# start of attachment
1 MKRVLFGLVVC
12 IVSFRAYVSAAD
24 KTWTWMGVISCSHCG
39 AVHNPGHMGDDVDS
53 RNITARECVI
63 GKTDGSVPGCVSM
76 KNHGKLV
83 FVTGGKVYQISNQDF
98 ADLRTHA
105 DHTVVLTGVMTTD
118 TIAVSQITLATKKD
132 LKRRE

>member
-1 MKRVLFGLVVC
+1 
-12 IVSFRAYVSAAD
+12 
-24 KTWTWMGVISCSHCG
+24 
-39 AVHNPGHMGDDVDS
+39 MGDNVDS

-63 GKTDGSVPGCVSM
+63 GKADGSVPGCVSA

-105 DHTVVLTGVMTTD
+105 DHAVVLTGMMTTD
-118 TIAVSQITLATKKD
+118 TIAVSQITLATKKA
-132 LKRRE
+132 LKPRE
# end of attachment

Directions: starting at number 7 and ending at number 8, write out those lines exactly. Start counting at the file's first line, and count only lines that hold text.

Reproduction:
76 KNHGKLV
83 FVTGGKVYQISNQDF